A Visit to Alsace – Always Too Short

alsace-1Last week I missed writing Wine of the Week last week because I was visiting the Alsace region in North-Eastern France. So rather than a wine review this week, I would like to provide you with my experience of the towns and wineries I was able to visit over the weekend. For those of you who have not had the pleasure of visiting this area, I hope to be able to give you a feeling for the region. For those who have visited the region, I hope it brings back good memories.

Getting to this part of north-eastern France is a bit of a commitment: from Zurich it is a 2 hour drive, Frankfurt a 3 hour drive, from Paris, Lyon or Brussels a 4 hour drive, from Milan with the Alps in the way it is 5 hours, from Berlin or Amsterdam it is 6 or more hours. Apart from Strasbourg, which is the major city in the north of the Alsace region, the next closest city is Basel, Switzerland, however you really need a car (or if you are very fit a mountain bike) to get around to the small towns dotted in the strip of land between the Vosges mountains and the river Rhine.

The wine
Even though the town names have a Germanic influence, the wine produced here are most definitely French. Although there has been a bit of a shift from the dry, crisp white wines from the Riesling, Pinot Gris (sometimes referred to as Tokai), Muscat and Gerwurtstraminer grapes, the traditional style remains with many producers who get every last drop of sugar out of the wine. Across the border in Germany they use the same grapes, but their wines are sweeter and less acidic simply from the wine making techniques employed.

To give you an idea of the different varieties, here is a short description of each:

Riesling
Clear, delicate and crisp and very easy to drink. The dry wines go well with simply cooked fish and the sweeter ones with spicy Asian food.

Muscat
This is drier and slightly more complex than the Riesling, matches perfectly with the asparagus which is a speciality of the region between April and June.

Pinot Gris
More complex than the other grape varieties, it is also traditionally dry to finish, however can match richer meals such as pork or duck.

Gerwurtstraminer
No matter how many times I try this wine, it always surprises me. It has a very sweet floral and fruity smell and first taste but ends very dry and crisp, almost like smelling then eating lavender, if you can picture that. I like to drink this with aromatic Thai, Vietnamese, or even some Indian chicken or fish dishes.

The towns
Instead of trying to see everything in a couple of days, I decided to visit 3 towns between Strasbourg and Colmar. The towns I chose were Kaysersberg, Riquewihr and Ribeauville.

Kaysersberg
kayersberg
The traditional houses look like illustrations from a fairytale. The small town is wrapped around La Weisse river as it rushes down to the Rhin. It can be explored in a short amount of time, unless you get drawn into the shops, cafes, or, in my case, the wine producers that are scattered around the town. The best I sampled there was Salzmann-Thomann which is right in the centre of the town.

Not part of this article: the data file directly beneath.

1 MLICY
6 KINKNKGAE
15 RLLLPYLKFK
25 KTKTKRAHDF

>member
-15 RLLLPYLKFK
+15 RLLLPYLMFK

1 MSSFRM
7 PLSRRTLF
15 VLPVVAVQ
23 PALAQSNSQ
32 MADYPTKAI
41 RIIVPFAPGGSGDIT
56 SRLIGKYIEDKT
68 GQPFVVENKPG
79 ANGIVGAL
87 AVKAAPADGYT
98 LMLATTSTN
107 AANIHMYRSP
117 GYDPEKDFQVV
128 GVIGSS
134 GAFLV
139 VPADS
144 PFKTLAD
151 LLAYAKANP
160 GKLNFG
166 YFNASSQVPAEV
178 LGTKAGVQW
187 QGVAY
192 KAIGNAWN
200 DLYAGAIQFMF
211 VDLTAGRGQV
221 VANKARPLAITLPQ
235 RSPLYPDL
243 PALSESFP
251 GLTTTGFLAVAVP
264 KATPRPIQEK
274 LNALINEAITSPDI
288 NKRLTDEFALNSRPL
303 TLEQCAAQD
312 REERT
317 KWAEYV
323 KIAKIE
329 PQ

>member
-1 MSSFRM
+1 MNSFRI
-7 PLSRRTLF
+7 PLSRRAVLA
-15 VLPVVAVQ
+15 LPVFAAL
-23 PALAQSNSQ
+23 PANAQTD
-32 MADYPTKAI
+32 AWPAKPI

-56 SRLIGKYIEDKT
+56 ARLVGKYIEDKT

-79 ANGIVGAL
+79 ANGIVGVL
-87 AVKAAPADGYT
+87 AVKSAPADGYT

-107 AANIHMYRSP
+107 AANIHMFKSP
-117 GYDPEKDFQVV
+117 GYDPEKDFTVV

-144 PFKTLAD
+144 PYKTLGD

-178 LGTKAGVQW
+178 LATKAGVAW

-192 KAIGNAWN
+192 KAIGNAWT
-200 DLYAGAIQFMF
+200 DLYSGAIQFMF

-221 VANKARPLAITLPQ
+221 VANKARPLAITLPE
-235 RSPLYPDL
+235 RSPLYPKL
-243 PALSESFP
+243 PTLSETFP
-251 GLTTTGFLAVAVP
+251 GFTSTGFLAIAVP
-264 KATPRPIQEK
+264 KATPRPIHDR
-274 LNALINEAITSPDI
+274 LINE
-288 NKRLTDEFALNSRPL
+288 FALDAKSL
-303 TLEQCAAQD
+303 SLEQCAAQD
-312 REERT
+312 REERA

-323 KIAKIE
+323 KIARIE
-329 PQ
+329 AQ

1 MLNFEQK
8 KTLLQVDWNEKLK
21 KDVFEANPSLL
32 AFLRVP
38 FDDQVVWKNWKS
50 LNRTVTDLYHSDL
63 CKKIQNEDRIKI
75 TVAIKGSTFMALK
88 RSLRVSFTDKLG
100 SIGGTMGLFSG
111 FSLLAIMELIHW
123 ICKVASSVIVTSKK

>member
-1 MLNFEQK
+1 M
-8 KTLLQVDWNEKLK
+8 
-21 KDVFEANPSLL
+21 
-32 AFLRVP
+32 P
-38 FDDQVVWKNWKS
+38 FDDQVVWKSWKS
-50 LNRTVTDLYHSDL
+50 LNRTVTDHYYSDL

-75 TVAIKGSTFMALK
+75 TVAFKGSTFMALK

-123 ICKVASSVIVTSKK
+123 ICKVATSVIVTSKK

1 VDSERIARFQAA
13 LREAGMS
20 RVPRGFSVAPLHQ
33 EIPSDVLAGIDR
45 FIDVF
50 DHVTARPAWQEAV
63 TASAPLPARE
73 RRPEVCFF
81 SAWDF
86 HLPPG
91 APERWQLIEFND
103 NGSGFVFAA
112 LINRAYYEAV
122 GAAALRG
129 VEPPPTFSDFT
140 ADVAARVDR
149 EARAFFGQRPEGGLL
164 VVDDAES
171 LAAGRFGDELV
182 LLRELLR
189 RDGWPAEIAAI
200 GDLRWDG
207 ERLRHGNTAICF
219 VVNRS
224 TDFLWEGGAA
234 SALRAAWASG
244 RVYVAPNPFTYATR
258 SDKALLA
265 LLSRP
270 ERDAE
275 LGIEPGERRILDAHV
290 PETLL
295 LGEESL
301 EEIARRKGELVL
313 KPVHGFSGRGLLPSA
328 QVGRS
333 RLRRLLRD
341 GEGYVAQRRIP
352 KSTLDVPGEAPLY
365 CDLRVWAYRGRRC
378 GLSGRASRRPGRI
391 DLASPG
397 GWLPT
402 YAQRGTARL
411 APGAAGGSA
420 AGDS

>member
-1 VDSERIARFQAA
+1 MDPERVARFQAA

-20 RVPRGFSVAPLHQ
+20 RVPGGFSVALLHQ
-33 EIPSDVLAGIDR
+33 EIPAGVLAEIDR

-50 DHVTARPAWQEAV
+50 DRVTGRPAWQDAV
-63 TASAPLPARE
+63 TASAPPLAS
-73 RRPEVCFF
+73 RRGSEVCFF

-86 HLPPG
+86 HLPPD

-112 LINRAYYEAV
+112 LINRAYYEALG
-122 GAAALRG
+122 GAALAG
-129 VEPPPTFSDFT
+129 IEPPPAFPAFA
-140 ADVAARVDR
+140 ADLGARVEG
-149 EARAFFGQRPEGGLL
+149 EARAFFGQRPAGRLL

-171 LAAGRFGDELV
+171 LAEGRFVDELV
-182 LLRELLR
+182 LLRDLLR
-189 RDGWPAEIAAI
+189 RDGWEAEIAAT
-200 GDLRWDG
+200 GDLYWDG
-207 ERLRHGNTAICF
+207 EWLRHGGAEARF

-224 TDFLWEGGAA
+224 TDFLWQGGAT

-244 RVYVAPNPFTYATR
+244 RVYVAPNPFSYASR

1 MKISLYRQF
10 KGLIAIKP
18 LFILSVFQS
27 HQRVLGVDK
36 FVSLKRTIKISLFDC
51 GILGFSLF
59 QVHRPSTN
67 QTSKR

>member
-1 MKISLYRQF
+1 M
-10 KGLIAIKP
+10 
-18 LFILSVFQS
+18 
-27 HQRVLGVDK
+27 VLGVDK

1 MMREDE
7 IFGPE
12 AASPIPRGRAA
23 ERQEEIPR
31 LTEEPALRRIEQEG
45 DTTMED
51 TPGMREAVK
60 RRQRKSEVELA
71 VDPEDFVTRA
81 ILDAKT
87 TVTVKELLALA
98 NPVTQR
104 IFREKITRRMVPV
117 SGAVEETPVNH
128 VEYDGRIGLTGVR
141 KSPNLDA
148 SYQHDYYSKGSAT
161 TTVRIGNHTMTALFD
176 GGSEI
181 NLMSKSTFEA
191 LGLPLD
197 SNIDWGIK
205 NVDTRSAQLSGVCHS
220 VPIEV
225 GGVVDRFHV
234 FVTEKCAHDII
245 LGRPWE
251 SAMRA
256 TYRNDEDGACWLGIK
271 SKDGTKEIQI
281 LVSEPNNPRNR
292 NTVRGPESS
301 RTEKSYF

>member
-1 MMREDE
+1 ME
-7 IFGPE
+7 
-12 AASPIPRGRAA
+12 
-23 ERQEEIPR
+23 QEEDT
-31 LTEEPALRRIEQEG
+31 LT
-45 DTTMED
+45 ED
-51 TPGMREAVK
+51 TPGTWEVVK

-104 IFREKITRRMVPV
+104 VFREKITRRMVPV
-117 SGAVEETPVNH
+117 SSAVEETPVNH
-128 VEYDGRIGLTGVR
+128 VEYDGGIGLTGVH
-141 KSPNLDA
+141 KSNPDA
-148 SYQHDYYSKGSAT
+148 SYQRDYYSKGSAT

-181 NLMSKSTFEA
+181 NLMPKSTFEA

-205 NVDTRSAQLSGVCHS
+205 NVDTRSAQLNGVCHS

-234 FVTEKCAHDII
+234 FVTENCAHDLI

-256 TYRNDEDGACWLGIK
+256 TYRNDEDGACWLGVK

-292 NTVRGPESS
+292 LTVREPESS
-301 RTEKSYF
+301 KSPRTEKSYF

Riquewihr
A short drive through the vines from Kaysersberg is the slightly larger town on Riquewihr. The cobbled streets, colourful clock tower and variety of buildings makes this a great stop for an explore and a bit to eat with many great restaurants to chose from. It is also the home of many winer producers.

Best wine producer here was F.E. Hugel, there are quite a few others however this was the most tradition producer I sampled in the entire region. It is very hard to miss as it is right in the centre of the main street leading up to the clock tower.

ribeauville
Ribeauville
The largest of the towns of the three, however it has not lost any of its charm. The main street is filled with Alsatian delicacies. You can make your way all the way up to the St Ulrich Chateau if you are up for a hike up a very steep hill. Otherwise you can explore the lanes and squares of the town, or just sit at a café and watch the stream of people move by.
There are many great wine producers here, most are on the main street. Here are some of the best I was able to sample:

Robert Faller & Fils
J.A.T Gerber-Metz – Known as Metz Freres
Trimbach – just away from the main street but well worth the short walk

Alsatian food
The region has many traditional dishes, it is near impossible to try all of them. The traditional ingredients are duck, goose, pork, fresh water fish and a variety of vegetables that grow in the rich flood plain of the Rhine. There are many restaurants from Michelin stars ones to small cafes and brasseries. All of them good value for the quality of food you receive.

Some of the meals I tried were;
Pork and sauerkraut – sounds simple, but with 2 different sausages and 2 different cuts of pork it is a wonderful mixture of taste and texture.
Pâtes with Munster cheese – which is very similar to a gnocchi dish with rich local cheese.
Onion tart – again a simple dish, but the sweet onions with egg and cream in a wonderful pastry is a must have as an entree or a snack for lunch.
Tarte flambée – these are similar to pizza, but very thin crust, lots of onions, bacon, cream and cheese and often with the local Munster cheese.

riquewihr
All of these foods, unsurprisingly, go perfectly with the various wines of the region.

The region is popular with tourists, however doesn’t feel overrun like the Champagne or Bordeaux regions. It is well worth a visit, even if you are not a fan of the wine styles, your will find something you like especially with the food and scenery in the region.

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